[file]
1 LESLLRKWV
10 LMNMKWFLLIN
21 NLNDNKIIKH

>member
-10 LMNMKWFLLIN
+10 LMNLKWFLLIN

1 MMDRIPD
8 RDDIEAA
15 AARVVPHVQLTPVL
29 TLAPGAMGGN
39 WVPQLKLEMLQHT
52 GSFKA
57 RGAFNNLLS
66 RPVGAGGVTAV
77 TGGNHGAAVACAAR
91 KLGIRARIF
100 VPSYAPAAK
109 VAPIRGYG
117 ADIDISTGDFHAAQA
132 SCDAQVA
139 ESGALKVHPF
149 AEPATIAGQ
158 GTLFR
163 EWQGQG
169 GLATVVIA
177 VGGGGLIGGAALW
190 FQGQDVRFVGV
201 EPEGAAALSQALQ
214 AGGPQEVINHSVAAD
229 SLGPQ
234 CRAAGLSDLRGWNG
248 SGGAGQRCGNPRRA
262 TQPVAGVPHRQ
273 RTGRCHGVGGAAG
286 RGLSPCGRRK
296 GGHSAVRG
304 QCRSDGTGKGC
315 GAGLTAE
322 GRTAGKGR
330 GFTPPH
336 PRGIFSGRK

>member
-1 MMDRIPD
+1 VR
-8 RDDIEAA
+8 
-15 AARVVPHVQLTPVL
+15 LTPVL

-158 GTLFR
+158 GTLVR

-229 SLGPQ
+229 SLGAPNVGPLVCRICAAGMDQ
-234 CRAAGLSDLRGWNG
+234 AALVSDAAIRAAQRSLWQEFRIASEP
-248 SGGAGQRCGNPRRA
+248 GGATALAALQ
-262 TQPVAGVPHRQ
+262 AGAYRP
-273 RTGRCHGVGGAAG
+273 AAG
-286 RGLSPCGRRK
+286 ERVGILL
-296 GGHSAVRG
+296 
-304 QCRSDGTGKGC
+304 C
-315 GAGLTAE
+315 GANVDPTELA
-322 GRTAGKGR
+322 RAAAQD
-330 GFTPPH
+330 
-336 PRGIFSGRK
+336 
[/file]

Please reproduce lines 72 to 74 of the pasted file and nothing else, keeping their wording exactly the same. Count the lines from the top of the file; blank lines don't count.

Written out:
+330 
-336 PRGIFSGRK
+336 